When he was the UK prime minister, Boris Johnson was an ardent and visible supporter of Ukraine in its fight against Russian aggression. He was among the first Western leaders to visit Kyiv, and he came there twice more, including in the final weeks of his premiership, on August 24, Ukraine’s Independence Day.
He provided extensive military assistance to Ukraine, including training for Ukrainian soldiers in the UK. He is so popular in Ukraine that a street in Odesa was named after him and Ukrainians even put together “Johnson-UK” to get a Ukrainian-sounding name Borys Dzhonsonyuk.
Ukrainians also warmly welcomed the election of Liz Truss as the new UK prime minister; she promised to continue Johnson’s support of Ukraine and called Ukrainian President Volodymyr Zelensky as one of her first acts in office.
Why does Brexit matter in supporting Ukraine against Russia?
All this looks great from Kyiv, but the truth is that the Tories’s support for Ukraine has much to do with Brexit. In the run-up to the 2016 referendum on EU membership, the Leave campaign talked a great deal about World War II and the Battle of Britain, when the British people stood alone against Hitler’s military might. Putin’s unprovoked attack on Ukraine resembled Hitler’s invasion of Poland so much that Britain’s support for Ukraine felt like a throwback to 1939.
In addition, Johnson’s actions were a response to those who believed that by leaving the EU, Britain had lost much of its global importance. On the contrary, Johnson was at pains to demonstrate that London had the freedom to pursue its own foreign policy without regard to Brussels and even lead the West in supporting Ukraine.
In reality, the war in Ukraine, if anything, underscored the importance of the EU.
The Russia-Ukraine War shows why the EU is important
WHILE THE US has become the main supplier of arms to Ukraine, especially of effective modern weapons, which Ukraine is using to drive the Russians back, Brussels plays a key role in isolating Russia. It formulates and implements a unified sanctions policy even though some politicians in Europe openly call for an accommodation with Putin.
Some 70,000 people rallied in Prague with Russian flags in early September, and similar protests against sanctions are likely to increase as winter weather sets in, inflation accelerates, and the EU economy falters. Politicians advocating peace at any price may score electoral successes.
However, as long as the overall EU position remains unchanged, no accommodation by individual countries will be possible. Even Hungary’s Viktor Orban ended up supporting successive rounds of sanctions despite being an ardent Putin admirer.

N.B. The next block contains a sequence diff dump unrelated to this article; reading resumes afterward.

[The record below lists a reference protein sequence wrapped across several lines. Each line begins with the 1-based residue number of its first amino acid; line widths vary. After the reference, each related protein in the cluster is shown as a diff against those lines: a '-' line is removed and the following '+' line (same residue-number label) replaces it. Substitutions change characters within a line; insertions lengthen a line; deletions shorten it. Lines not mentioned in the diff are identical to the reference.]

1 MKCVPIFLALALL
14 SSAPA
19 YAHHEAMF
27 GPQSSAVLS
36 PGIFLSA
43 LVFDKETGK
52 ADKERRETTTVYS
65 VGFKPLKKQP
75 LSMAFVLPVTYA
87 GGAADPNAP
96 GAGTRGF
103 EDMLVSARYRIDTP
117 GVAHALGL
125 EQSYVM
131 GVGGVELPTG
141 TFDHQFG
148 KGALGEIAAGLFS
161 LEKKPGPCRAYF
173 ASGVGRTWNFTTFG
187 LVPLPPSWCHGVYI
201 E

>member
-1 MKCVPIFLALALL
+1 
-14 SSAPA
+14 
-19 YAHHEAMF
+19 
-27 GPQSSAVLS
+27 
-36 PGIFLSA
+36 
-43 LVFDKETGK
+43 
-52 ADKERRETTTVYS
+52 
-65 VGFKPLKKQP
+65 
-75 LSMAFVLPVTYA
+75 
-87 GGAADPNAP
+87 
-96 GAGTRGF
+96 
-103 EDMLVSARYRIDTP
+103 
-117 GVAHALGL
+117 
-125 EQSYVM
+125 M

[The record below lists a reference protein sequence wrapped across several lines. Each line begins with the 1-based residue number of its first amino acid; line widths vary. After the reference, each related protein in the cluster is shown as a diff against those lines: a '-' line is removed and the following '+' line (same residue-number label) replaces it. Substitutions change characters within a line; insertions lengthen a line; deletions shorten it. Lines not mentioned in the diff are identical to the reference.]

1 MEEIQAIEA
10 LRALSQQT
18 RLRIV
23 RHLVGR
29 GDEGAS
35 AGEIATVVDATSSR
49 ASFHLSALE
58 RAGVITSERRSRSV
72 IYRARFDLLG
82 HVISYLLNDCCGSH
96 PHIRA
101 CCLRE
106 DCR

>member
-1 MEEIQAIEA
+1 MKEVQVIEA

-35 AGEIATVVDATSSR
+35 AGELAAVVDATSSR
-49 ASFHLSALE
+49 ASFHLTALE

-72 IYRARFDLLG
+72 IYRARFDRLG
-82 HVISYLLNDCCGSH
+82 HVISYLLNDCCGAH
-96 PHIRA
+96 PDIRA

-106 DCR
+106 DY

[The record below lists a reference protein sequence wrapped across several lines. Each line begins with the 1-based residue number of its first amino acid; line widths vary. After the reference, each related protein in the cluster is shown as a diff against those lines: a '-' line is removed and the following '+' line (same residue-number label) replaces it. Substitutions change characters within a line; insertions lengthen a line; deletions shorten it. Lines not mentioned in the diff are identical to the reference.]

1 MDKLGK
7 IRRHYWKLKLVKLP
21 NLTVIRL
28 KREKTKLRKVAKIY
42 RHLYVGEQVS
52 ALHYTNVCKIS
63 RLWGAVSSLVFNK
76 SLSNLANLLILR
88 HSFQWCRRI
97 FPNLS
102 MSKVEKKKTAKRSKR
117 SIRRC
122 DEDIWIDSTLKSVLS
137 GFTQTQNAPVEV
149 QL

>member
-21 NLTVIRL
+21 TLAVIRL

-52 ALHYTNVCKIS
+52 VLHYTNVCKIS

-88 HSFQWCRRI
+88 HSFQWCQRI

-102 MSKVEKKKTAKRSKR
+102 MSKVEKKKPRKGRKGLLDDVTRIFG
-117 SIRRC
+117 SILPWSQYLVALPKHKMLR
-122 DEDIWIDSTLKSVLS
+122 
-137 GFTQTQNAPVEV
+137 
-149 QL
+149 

Brussels is also providing indispensable economic and financial assistance to Ukraine, and will be instrumental in the future rebuilding of the country when the war finally comes to an end. Since the hundreds of thousands of Ukrainian refugees who fled the war will not be able to return home for some time even after the war ends, because so much infrastructure has been damaged and so many jobs have disappeared, concerted action by the EU will be needed to accommodate them on a long-term basis.
The crucial role played by united Europe should be obvious to Poland, the country that finds itself on the front lines of resistance to Russian expansion. Warsaw’s relations with Brussels have been strained by Polish government policies which go against the liberal democratic norms set by the EU. Perhaps Poland’s nationalist Law and Justice Party will now realize that by undermining European unity it causes great damage to Poland as well.
The same goes for the US, where most Republican politicians support Ukraine and have no love of Putin. However, the same Republicans also supported Donald Trump, who during his presidency attacked European integration, backed Brexit, and questioned the usefulness of NATO. MAGA Republicans remain isolationist, clinging to Trump’s version of the America First doctrine; had Trump been in the White House instead of Joe Biden, Ukraine’s fate might have been quite different.
Russia is reeling thanks to the bravery of Ukrainian soldiers and civilians and to unified Western response to its aggression. However, Putin is still far from being defeated and, beyond that, other major problems are facing the world. They include, for instance, expansionist China, radical Islam, global warming and rapid population growth – especially in the global South that is being devastated by climate change.
A successful response to these and other challenges can come only from joint action by rich industrial democracies and not by a community of nation states each pursuing its own interests as envisioned by nationalist right-wing radicals such as Trump and Trumpists in the US, and the likes of Matteo Salvini, Marine Le Pen and Liz Truss in Europe.
Born in the former USSR, the writer has lived in the US since 1975, having emigrated on an Israeli visa during the Let My People Go campaign for Soviet Jewry. He has worked as an economist for 35 years, including holding positions at Standard and Poor’s and The Economist Intelligence Unit. Over the past 10 years, he has published four murder mysteries set in Moscow in the 1960s.